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PCBB Banc Investment Daily July 11, 2017
Banc Investment Daily
July 11, 2017

Sibling Fights And C&I Lending For Growth

Here's a weird thing - kids fight about all kinds of things, but money isn't one of the biggies. In fact, a CNBC report finds only about 15% of adult siblings say they fight about money. Of note, for the group that does fight about money, the survey found 68% said parents were the cause (how they provide financial support, divide inheritance and other factors). We figured as a banker you would like to know what your customers are doing, so we share this today. Speaking of sharing things you might want to know about, we switch our topic to the subject of commercial and industrial (C&I) lending.
More specifically, we note that just 3Ys ago, New Jersey-based Investors Bancorp was a mutual. Now the $23.9B bank is scaling up its C&I lending, targeting new business customers that earn between $10mm and $50mm annually.
In doing so, Investors Bancorp will compete with some of the East Coast's biggest banks. Though the bank is the third-largest based in New Jersey, it isn't as well known in the New York area as other institutions. It is planning an aggressive marketing campaign to increase its name recognition and demonstrate that it can compete with national banks.
Whether they're well known or not, many community banks could profit by following Investors Bancorp's lead to increase their C&I lending. Private-company credit, a group that includes trade payables, term loans, and working capital loans, is a $4.4T market, one of the largest in the US.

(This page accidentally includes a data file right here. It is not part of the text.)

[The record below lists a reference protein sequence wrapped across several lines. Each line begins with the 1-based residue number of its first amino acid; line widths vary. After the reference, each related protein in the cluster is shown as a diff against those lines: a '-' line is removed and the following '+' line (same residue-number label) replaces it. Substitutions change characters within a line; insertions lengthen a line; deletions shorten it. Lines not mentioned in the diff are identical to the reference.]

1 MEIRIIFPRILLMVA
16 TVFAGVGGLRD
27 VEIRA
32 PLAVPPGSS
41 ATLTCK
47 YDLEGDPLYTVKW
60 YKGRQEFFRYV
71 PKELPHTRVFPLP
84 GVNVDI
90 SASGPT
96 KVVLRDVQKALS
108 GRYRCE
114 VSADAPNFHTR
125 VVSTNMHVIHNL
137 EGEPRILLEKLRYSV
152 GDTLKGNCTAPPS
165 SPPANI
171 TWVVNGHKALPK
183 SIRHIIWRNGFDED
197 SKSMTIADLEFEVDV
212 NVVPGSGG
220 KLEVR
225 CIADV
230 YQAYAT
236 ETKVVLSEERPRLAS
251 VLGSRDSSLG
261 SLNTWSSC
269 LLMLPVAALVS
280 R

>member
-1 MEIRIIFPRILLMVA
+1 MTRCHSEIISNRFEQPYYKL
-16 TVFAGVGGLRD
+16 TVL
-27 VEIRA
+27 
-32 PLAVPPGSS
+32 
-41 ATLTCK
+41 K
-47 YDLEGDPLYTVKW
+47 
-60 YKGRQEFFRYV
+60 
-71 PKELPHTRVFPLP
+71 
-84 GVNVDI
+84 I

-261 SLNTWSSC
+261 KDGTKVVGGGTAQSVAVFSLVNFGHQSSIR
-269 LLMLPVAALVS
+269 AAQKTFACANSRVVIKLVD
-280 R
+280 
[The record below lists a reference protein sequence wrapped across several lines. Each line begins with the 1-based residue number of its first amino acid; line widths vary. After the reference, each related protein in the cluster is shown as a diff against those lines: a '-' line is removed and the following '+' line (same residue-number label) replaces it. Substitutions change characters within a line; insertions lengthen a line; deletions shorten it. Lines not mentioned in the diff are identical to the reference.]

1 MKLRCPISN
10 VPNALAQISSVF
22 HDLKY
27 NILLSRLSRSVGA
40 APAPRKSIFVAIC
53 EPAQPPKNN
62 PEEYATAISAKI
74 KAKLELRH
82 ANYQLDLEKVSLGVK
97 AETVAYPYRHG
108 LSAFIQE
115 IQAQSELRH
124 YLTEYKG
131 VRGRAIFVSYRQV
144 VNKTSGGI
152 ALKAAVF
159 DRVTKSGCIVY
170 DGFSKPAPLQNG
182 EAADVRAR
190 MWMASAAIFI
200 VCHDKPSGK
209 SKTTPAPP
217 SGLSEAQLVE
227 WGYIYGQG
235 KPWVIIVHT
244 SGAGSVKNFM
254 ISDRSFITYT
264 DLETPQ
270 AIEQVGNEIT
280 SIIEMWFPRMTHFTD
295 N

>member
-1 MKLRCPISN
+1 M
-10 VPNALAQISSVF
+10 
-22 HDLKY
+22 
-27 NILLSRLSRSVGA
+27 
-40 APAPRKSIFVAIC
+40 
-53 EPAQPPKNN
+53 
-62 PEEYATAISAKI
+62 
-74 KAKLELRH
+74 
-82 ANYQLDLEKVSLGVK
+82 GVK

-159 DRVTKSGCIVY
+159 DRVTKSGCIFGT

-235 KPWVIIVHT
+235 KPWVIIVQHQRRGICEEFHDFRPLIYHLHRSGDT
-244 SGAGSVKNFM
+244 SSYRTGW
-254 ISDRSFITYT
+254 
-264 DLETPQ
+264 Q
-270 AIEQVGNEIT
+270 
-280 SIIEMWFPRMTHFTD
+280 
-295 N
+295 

Research finds C&I lending accounts for 25% of all new loans. That's down from more than 40% in 1950, but the market is still a robust source of potential profit, even when economic conditions aren't ideal. Between 2008 and 2016, bank could have earned $2.6B in additional net income, with a higher risk-adjusted return, if they had kept their existing shares of C&I lending.
A closer look at Investors Bancorp's plans illustrates some of C&I lending's other potential benefits. Investor's C&I push lets the bank deploy more of the capital it raised from a second-step conversion in 2014, even though an informal agreement with regulators currently prevents it from buying other banks.
The expansion may also help the bank diversify its portfolio. At the end of March, C&I loans made up just 7% of Investors Banc's total loans. Nearly a quarter of its lending portfolio is in commercial real estate; the bank also has experience in health care and insurance. In the future, the bank's chief operating officer says, Investors Banc plans to limit C&I lending to about a fifth of its overall lending, or about $600mm between now and the end of the year.
Investors Bancorp has grown significantly since its conversion, opening 23 branches and adding $5.9B in loans and $4B in deposits to an asset base of $15.5B. In addition to the direct returns garnered from C&I lending, Investor Banc hopes C&I will help it grow further by bringing in lower-cost deposits and increasing its overall market value.
This is only one example of a bank reaping the rewards of C&I loans. There are many others, as C&I lending typically brings less risk and higher returns than other lending business segments. If your bank is not able to generate organic C&I loans, it is still possible to grow your non-CRE portfolio by purchasing Shared National Credits. If you are interested in learning more, register today for our free 2-part webinar series on Shared National Credits. It may be worth your time!
After all, there is no need to fight about money or loan types when there are so many other fish to fry.